The Dean of Women's Office, created in 1896 to identify and promote adequate housing for women students, developed a parietal concern for women justified by the prevailing In Loco Parentis doctrine which was especially poignant in the conservative Mid-West. Ostensibly, this office reported to the Vice President for Student Affairs for administrative matters and was governed by the faculty controlled Board of Governors of Residence Halls in educational policy matters related to housing. In point of fact, the Dean of Women tended to take concerns directly to the President and the Regents as she had done for decades, only tangentially recognizing the authority of the Vice President and, in essence, rejecting the Board of Governor's policy making authority in housing concerns. As late as 1956-57, the Dean of Women's Annual report took pride in the parental care and touch given to women students and their families.
Students of the Spokian generation began to resent the authority which the University (Dean of Women) exercised over their personal lives. The storm brewed for a period of years. As is frequently the case, some one person came along who spearheaded a movement to bring about change. The person who focalized this resentment was Tom Hayden, a well-known campus political activist and editor of the Michigan Daily. Armed with a number of documented complaints, Hayden presented his information for adjudication to Professor Charles Lehman, the chairman of the Student Relations Committee of the Faculty Senate.
In the Spring of 1961, a Senate Sub-committee on Student Relations examined a number of problems related to the Dean of Women's Office. A preliminary report prompted Vice President Lewis to appoint a more comprehensive faculty committee, later expanded to include students, to review Page 4the philosophy and structure of student affairs. In February of 1962, The Special Study Committee for the Office of Student Affairs, chaired by Professor John Reed of the Law School, issued an inclusive report calling for a complete restructuring of the office along functional lines, eliminating the dichotomy of men's affairs and women's affairs. The concept of In Loco Parentis with its over-possessive, excessively paternalistic, and sometimes arbitrary concern with the social lives of students, was rejected. President Harlan Hatcher and the Regents endorsed implementation of the philosophy outlined in this report. Vice President Lewis moved his office from the Administration Building to the Student Activities Building which housed most of the Student Affairs offices, in order to more adequately supervise these functions.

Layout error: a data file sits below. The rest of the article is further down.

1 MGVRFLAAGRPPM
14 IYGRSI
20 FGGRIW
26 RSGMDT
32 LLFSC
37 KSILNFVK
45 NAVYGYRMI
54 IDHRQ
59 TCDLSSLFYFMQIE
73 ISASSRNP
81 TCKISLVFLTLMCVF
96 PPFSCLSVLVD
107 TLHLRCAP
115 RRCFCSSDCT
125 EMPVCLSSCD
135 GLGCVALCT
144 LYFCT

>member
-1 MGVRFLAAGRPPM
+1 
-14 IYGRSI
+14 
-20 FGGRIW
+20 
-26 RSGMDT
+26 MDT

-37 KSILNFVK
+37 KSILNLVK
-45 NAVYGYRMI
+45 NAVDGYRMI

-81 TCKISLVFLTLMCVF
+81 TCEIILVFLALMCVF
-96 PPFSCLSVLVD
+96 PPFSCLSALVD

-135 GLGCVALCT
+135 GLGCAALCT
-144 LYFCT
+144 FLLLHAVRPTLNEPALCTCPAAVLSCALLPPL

One of the outgrowths of the preliminary report was the assignment in May of 1962 of the Admissions Office and the Office of Registration and Records to the Vice President for Academic Affairs. By July of 1963 a single director of Residence Halls was appointed to administer both men and women's housing. The introduction of the Pilot Program, a joint Literature, Science and the Arts College and Housing Office living-learning program made its appearance. The planning to make an all men's hall (South Quadrangle) and an all women's hall (Markley) coeducational was also initiated, becoming a reality in the Fall of 1963. In August of 1964, James Lewis resigned from the position of vice-president returning to teaching responsibilities.
The very incoherent assemblage of functions inherited by James Lewis in the eleven offices that reported to him, and the failure to document appropriate Regent's By-Laws related to these offices, all led to the consignment of his tenure as Vice President as transitional in nature in terms of the history of Student Affairs.